Main cast: Radha Mitchell (Kate Ryan), Michael Vartan (Pete McKell), Sam Worthington (Neil), Caroline Brazier (Mary Ellen), Stephen Curry (Simon), Celia Ireland (Gwen) and John Jarratt (Russell)
Director: Greg Mclean
Oh boy, I hope you have a good ear for thick Australian accent if you want to watch this movie because most of the cast of Rogue can speak very quickly in that accent. Thank heavens there were subtitles when the movie made it to this part of my world. Sure, some of the subtitles (which are in Malay) can be most amusing when the translator obviously misunderstood what was said on screen, but this movie will make good practice, I suppose, for that day when Hugh Jackman finally asks me to marry him.
The plot is simple. We're in the Australian outbacks and Kate Ryan, our heroine, drives a boat full of tourists on a tour along the scenic river. Among these tourists is our hero, Pete McKell, who is noteworthy if only because the movie bothers to give him a background. He's an author of tourist books. Yes, folks, that's what poor Agent Vaughan is reduced to doing after his stint with the CIA came to an end. At any rate, Pete along with a bunch of archetypes ("hothead", "young lady", "annoying woman who will have a breakdown at the worst moment", "wife", "fat man", "hot handsome jerk who dies way too early, even before he gets a chance to take his clothes off, bastard", et cetera) are happily enjoying the scenery when they notice a flare in the sky. Kate decides to take a quick detour just to check and see whether anyone needs assistance, only to end up stranding herself and her passengers right in the heart of a territory where a really big and hungry saltwater crocodile rules. The crocodile can only feel that a buffet has landed on its scaly lap.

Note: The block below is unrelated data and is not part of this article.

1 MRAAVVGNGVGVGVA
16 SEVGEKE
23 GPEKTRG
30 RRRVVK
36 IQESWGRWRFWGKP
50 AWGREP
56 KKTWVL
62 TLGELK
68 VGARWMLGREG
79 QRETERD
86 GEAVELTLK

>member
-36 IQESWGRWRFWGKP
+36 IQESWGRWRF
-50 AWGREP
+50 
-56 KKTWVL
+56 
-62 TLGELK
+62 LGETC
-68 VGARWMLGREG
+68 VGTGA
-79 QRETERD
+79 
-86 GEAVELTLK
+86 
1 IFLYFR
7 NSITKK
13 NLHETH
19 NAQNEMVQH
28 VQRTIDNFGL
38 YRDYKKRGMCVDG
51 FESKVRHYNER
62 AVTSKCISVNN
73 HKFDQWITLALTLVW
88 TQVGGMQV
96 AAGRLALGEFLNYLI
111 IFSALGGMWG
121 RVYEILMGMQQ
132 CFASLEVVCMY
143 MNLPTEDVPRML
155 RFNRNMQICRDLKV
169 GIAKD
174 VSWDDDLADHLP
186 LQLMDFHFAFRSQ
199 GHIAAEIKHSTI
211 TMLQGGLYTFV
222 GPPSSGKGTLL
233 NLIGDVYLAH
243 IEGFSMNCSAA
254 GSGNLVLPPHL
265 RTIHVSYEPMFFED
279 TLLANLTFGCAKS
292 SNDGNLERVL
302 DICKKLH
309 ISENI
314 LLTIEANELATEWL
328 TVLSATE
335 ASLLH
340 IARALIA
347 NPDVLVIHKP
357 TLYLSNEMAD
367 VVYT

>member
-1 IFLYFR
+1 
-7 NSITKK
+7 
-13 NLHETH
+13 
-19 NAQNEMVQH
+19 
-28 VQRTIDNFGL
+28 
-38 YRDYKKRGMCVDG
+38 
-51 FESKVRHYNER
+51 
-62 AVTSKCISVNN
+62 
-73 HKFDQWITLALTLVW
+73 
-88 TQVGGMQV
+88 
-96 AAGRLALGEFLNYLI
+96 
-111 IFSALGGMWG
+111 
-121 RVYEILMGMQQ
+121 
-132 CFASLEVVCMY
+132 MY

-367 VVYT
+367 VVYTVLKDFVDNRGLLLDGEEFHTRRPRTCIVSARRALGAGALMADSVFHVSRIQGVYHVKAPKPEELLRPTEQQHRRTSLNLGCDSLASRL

I won't go as far as to say that this movie is to crocodiles what Jaws was to sharks because... well, Jaws is genuinely terrifying. Rogue on the other hand has a perfunctory feel to it, coming off like just another movie where a monster wants to eat people. Nonetheless, the movie has some well-done human drama that makes this movie nearly memorable... that is, until it decides to turn into a man-versus crocodile cartoon in the last half hour or so and makes me laugh at how absurd the whole thing is.
Rogue isn't a bad monster movie by any means, but it is not a particularly memorable one either. The last half hour or so really brings down the movie by being so utterly over-the-top ridiculous.
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